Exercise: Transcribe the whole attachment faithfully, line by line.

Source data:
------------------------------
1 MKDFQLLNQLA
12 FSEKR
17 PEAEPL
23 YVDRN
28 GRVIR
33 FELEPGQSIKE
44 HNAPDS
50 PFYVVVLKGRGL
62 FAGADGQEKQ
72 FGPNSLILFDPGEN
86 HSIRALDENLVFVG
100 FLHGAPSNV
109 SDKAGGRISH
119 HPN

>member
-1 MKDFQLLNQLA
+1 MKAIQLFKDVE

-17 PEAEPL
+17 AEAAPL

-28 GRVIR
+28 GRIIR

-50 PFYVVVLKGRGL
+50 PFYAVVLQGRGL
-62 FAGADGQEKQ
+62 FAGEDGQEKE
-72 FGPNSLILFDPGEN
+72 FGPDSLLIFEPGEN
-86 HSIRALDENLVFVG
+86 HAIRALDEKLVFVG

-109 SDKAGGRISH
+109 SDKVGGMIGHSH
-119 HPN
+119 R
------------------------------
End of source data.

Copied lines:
1 MKDFQLLNQLA
12 FSEKR
17 PEAEPL
23 YVDRN
28 GRVIR
33 FELEPGQSIKE
44 HNAPDS
50 PFYVVVLKGRGL
62 FAGADGQEKQ
72 FGPNSLILFDPGEN
86 HSIRALDENLVFVG
100 FLHGAPSNV
109 SDKAGGRISH
119 HPN

>member
-1 MKDFQLLNQLA
+1 MKAIQLFKDVE

-17 PEAEPL
+17 AEAAPL

-28 GRVIR
+28 GRIIR

-50 PFYVVVLKGRGL
+50 PFYAVVLQGRGL
-62 FAGADGQEKQ
+62 FAGEDGQEKE
-72 FGPNSLILFDPGEN
+72 FGPDSLLIFEPGEN
-86 HSIRALDENLVFVG
+86 HAIRALDEKLVFVG

-109 SDKAGGRISH
+109 SDKVGGMIGHSH
-119 HPN
+119 R